Even while you’re in the Baby Steps, you might start making smaller financial goals. Here are a few of the most common ones:

Of course there are plenty more out there, but this can help you get the ideas turning in your own head! As you plan for next year, let yourself dream big! And use your budget to make those big dreams happen—without compromising your finances.

Checking Off Your Year-End Financial Checklist

When you work through this list, some of you may end up feeling pretty proud and others may be wondering how you got so far off target. Please hear me say—that’s not a bad place to be. Really. Because it means you’ve looked your finances in the eye and you’ve been honest with your situation.

You can’t keep on track if you don’t check in. And you can’t change directions if you don’t know how things truly are. Right now. 

By asking yourself all the questions I just went over, you’ve now got a starting point for how to win in 2024.

And remember, I’ve said it before, and I’m sure I’ll say it a million times again: You cannot get your finances in order unless you budget. So, download EveryDollar (it’s free!), go through this list, and start prepping your budget for 2024!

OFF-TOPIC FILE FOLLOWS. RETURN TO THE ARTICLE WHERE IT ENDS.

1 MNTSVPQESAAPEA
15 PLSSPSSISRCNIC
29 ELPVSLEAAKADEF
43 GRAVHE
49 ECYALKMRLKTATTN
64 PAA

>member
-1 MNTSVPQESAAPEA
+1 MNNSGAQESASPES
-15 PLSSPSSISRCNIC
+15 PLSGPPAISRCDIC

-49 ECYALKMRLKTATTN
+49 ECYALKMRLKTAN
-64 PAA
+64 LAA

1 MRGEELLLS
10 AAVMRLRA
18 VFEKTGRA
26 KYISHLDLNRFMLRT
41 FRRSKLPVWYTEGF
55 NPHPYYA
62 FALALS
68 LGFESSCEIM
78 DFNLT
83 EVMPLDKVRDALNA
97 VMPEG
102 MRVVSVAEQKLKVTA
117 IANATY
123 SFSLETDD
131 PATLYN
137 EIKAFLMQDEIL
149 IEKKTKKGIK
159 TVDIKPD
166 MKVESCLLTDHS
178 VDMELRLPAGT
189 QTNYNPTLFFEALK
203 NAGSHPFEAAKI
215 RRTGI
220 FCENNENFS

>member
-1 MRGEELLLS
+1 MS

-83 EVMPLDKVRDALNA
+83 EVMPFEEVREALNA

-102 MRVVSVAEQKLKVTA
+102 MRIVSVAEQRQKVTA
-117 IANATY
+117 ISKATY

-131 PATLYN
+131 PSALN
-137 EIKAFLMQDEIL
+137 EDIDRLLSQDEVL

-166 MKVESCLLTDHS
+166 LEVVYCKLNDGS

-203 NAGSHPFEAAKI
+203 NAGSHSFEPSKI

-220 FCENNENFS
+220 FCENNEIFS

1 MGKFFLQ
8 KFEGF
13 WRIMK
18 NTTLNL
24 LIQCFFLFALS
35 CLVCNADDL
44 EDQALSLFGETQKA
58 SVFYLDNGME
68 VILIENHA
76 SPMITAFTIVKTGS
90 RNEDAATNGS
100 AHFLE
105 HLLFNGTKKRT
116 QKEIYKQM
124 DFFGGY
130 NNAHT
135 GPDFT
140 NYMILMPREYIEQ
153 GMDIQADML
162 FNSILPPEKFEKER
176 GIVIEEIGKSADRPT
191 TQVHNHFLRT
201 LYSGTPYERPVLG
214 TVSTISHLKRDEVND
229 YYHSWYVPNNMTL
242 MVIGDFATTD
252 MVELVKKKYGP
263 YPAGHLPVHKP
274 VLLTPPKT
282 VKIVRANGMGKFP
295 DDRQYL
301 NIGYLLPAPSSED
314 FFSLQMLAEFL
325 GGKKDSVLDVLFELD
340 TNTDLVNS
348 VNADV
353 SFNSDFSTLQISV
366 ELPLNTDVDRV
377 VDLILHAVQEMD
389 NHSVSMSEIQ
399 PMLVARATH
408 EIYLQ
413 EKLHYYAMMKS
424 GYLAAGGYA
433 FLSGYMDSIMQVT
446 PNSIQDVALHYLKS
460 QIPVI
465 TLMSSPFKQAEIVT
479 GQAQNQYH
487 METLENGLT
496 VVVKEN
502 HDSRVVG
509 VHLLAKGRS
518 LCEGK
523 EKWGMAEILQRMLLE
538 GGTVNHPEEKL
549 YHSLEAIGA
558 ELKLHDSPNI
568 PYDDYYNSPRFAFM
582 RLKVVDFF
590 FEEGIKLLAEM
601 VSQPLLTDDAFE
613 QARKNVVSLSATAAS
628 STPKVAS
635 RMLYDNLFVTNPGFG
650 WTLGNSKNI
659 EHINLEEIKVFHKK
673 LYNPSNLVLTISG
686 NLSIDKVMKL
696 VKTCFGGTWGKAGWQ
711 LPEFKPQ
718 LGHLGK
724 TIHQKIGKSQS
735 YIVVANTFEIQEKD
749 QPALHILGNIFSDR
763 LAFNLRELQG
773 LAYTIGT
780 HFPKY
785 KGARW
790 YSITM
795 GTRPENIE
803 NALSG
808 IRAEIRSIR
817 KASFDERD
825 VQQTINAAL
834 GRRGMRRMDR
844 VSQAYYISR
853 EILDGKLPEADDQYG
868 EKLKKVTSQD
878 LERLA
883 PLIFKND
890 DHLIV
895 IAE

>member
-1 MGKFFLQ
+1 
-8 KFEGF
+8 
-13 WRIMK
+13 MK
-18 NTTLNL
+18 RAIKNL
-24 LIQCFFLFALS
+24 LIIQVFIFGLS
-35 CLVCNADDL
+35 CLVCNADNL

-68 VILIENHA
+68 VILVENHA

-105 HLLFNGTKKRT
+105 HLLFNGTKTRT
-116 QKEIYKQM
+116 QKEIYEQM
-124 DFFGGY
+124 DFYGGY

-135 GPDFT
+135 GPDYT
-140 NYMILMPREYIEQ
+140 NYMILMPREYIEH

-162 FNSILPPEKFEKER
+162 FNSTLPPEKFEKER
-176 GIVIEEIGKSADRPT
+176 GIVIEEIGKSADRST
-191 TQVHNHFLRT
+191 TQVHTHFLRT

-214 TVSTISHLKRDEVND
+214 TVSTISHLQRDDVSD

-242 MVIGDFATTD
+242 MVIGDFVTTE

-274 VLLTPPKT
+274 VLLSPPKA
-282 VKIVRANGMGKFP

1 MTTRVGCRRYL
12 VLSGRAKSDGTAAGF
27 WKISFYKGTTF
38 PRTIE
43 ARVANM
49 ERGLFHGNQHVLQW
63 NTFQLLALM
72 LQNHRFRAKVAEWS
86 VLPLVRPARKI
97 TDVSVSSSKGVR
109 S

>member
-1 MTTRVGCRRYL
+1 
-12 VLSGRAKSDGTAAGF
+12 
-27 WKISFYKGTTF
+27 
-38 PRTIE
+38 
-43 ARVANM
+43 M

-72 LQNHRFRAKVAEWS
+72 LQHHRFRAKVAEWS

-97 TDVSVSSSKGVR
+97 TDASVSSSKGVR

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Rachel Cruze

About the author

Rachel Cruze

Rachel Cruze is a #1 New York Times bestselling author, financial expert, host of The Rachel Cruze Show, and co-host of Smart Money Happy Hour. Rachel writes and speaks on personal finance, budgeting, investing and money trends. As a co-host of The Ramsey Show, America’s second-largest talk radio show, Rachel reaches millions of weekly listeners with her personal finance advice. She’s appeared on Good Morning America and Fox News and been featured in TIME, REAL SIMPLE and Women’s Health, among others. Through her shows, books, syndicated columns and speaking events, Rachel shares fun, practical ways to take control of your money and create a life you love. Learn More.